L e a r n I n g o b j e c t I v e s after studying this chapter, you should be able to

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Accounting Information Systems 13th Chapter 1
Primary Activities
1. Firm Infrastructure. Human Resources. Technology. Purchasing
Support Activities
1. Inbound
2. Operations
3. Outbound
4. Marketing
and Sales
5. Service
Receiving and Storing
The Value Chain, http://www.
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others in the supply chain to improve their performance. For example, SS can improve its purchasing and inbound logistics activities by implementing a more efficient just-in-time inventory management system that reduces its costs and minimizes the capital tied up in inventory. SS can reap additional benefits if it links its new systems with its suppliers so they can perform their primary value chain activities more efficiently. For example, by providing more detailed and timely information about its inventory needs, SS suppliers can more efficiently plan their production schedules. Part of the resultant cost reduction can be passed onto SS in the form of lower product costs.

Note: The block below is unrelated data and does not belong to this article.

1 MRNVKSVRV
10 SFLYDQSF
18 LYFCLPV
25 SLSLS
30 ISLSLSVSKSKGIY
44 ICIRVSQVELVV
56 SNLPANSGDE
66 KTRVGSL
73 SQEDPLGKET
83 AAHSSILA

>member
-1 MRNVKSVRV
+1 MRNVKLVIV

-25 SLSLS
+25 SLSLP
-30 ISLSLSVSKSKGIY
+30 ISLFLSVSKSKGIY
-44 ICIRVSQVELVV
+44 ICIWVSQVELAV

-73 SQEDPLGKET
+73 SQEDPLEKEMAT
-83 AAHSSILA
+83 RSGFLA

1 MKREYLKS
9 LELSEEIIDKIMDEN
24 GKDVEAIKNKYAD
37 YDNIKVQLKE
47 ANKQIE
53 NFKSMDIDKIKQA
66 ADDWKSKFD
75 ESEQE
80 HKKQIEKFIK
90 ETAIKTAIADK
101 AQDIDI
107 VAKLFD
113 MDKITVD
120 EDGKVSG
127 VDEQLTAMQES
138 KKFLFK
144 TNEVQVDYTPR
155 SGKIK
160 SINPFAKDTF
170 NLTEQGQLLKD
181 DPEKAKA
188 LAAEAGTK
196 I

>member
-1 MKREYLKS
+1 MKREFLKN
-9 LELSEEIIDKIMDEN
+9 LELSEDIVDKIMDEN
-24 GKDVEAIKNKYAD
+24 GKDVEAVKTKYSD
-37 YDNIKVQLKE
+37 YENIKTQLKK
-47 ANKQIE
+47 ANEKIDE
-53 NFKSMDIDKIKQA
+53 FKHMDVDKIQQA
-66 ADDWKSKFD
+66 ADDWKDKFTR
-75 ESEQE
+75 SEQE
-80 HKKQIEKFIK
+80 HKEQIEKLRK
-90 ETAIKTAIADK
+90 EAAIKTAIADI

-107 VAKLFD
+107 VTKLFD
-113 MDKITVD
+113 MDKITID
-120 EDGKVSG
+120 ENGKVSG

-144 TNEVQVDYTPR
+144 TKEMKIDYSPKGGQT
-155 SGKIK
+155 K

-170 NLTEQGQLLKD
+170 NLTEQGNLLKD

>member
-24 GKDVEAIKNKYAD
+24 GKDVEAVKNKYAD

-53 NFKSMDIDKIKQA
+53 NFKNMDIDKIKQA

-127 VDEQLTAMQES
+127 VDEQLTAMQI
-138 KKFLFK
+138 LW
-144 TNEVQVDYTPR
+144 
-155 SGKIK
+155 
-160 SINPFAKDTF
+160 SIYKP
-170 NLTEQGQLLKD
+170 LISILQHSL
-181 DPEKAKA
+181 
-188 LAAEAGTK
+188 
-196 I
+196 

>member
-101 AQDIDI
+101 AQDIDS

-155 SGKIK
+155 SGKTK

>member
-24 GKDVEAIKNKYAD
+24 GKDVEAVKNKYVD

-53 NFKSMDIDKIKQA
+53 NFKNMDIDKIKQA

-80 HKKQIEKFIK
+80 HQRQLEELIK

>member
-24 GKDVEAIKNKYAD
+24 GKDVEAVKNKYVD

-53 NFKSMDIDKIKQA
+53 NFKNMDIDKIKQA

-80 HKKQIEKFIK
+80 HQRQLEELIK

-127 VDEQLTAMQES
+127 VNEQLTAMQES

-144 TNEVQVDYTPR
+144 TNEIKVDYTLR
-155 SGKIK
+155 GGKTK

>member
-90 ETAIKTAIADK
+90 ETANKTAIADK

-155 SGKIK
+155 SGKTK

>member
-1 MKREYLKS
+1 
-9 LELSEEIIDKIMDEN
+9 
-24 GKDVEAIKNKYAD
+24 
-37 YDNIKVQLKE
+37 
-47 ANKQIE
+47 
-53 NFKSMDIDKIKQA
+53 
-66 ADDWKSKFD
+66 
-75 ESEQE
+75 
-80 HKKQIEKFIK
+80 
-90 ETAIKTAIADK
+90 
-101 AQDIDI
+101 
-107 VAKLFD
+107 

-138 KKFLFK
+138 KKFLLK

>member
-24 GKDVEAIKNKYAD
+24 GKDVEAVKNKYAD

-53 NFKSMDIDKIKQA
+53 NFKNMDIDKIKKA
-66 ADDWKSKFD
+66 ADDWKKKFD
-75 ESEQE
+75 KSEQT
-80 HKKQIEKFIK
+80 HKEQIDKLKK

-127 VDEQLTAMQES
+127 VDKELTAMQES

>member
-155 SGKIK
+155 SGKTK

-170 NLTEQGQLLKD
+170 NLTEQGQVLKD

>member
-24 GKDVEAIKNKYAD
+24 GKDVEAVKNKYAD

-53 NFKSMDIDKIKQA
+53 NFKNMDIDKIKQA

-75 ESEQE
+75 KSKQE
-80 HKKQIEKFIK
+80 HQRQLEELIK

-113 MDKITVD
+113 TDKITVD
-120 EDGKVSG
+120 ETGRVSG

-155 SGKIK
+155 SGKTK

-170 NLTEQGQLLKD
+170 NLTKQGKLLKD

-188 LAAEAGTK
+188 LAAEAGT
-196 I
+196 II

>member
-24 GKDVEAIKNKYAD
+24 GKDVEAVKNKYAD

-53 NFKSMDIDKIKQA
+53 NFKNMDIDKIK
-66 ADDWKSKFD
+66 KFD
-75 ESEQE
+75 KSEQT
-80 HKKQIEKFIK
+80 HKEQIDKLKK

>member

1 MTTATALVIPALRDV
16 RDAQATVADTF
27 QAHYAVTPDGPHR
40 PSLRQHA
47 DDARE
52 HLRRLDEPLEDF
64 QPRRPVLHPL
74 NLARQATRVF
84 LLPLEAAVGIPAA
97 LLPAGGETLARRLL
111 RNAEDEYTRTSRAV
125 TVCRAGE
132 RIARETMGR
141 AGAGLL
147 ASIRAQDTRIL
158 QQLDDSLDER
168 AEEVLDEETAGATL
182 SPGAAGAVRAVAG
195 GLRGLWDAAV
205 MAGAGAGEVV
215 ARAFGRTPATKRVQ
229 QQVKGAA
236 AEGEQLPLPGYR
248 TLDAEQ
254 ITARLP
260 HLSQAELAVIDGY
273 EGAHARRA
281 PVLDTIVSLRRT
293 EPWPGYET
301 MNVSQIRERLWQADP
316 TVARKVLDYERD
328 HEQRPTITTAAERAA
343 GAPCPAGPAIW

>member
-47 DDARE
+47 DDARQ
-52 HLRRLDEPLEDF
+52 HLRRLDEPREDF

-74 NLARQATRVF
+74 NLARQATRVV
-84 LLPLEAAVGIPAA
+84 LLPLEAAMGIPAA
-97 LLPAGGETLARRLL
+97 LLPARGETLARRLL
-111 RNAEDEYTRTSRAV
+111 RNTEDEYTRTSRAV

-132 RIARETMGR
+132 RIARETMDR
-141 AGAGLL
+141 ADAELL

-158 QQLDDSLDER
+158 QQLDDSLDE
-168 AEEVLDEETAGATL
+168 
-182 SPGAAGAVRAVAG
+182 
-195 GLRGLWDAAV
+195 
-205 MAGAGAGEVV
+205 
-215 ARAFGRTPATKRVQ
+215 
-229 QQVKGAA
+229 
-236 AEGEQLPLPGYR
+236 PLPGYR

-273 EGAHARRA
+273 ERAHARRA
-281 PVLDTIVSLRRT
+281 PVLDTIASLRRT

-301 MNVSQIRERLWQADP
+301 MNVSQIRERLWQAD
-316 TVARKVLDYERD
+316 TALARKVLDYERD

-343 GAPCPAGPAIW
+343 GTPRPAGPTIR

The problems created by an ineffective supply chain are illustrated by Limited Brands. Limited experienced explosive growth, including acquisitions of other retail companies such as Victoria’s Secret and Abercrombie & Fitch. These acquisitions left Limited with a tangled web of over 60 incompatible information systems. The problems came to ahead one night when 400 trailers converged on a distribution center parking lot that could fit only 150 trailers. The trailers blocked traffic along all the highways around the distribution center and caused countless traffic and community problems. No one in Limited knew where all the trailers came from, what the merchandise was, or where it was to be sent. Chaos reigned for sometime, until the merchandise could be routed to stores and other distribution centers. Limited solved many of its problems by installing anew, integrated system that greatly improved its supply chain processes and technologies. Developing the new system was not easy. Limited has over a thousand suppliers and sells its merchandise using various platforms, including retail stores, the Internet, catalogs, and third-party retailers.
Summary and Case Conclusion
Susan and Scott reflected on what they had done to try and understand what decisions SS would need to make and the information needed to make them. They began by obtaining an understanding of S&S’s basic business processes and of the key decisions that must be made to operate the business effectively. They followed that with an analysis of the internal and external parties that the AIS would have to interact with and the information the AIS would have to provide them.
Since SS is a retail merchandising company, its business processes could be described in terms of four basic transaction cycles:

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